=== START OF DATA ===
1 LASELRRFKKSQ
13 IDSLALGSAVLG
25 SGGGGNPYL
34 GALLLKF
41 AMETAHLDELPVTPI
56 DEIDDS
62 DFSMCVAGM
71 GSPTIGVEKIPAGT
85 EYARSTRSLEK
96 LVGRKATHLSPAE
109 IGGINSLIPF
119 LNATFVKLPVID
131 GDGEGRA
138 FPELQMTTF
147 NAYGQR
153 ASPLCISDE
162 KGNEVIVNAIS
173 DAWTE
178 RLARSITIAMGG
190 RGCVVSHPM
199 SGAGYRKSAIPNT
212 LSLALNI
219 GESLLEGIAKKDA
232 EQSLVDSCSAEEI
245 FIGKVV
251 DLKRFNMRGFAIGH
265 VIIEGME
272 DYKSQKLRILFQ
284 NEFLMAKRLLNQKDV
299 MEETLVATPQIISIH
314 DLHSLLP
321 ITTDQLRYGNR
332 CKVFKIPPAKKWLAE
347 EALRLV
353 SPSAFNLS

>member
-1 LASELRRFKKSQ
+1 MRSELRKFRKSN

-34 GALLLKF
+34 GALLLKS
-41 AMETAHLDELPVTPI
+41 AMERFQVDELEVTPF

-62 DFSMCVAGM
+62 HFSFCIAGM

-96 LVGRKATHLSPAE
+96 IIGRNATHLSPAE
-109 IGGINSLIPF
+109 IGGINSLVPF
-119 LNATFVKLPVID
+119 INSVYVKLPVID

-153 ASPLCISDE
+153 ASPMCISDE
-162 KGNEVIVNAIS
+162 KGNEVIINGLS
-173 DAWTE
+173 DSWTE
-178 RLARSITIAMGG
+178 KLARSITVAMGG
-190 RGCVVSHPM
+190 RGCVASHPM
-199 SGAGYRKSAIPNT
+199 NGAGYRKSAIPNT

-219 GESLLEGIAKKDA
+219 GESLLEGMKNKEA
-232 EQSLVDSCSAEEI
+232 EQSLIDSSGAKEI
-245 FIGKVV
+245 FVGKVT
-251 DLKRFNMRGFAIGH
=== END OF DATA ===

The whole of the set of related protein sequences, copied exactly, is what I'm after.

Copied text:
1 LASELRRFKKSQ
13 IDSLALGSAVLG
25 SGGGGNPYL
34 GALLLKF
41 AMETAHLDELPVTPI
56 DEIDDS
62 DFSMCVAGM
71 GSPTIGVEKIPAGT
85 EYARSTRSLEK
96 LVGRKATHLSPAE
109 IGGINSLIPF
119 LNATFVKLPVID
131 GDGEGRA
138 FPELQMTTF
147 NAYGQR
153 ASPLCISDE
162 KGNEVIVNAIS
173 DAWTE
178 RLARSITIAMGG
190 RGCVVSHPM
199 SGAGYRKSAIPNT
212 LSLALNI
219 GESLLEGIAKKDA
232 EQSLVDSCSAEEI
245 FIGKVV
251 DLKRFNMRGFAIGH
265 VIIEGME
272 DYKSQKLRILFQ
284 NEFLMAKRLLNQKDV
299 MEETLVATPQIISIH
314 DLHSLLP
321 ITTDQLRYGNR
332 CKVFKIPPAKKWLAE
347 EALRLV
353 SPSAFNLS

>member
-1 LASELRRFKKSQ
+1 MRSELRKFRKSN

-34 GALLLKF
+34 GALLLKS
-41 AMETAHLDELPVTPI
+41 AMERFQVDELEVTPF

-62 DFSMCVAGM
+62 HFSFCIAGM

-96 LVGRKATHLSPAE
+96 IIGRNATHLSPAE
-109 IGGINSLIPF
+109 IGGINSLVPF
-119 LNATFVKLPVID
+119 INSVYVKLPVID

-153 ASPLCISDE
+153 ASPMCISDE
-162 KGNEVIVNAIS
+162 KGNEVIINGLS
-173 DAWTE
+173 DSWTE
-178 RLARSITIAMGG
+178 KLARSITVAMGG
-190 RGCVVSHPM
+190 RGCVASHPM
-199 SGAGYRKSAIPNT
+199 NGAGYRKSAIPNT

-219 GESLLEGIAKKDA
+219 GESLLEGMKNKEA
-232 EQSLVDSCSAEEI
+232 EQSLIDSSGAKEI
-245 FIGKVV
+245 FVGKVT
-251 DLKRFNMRGFAIGH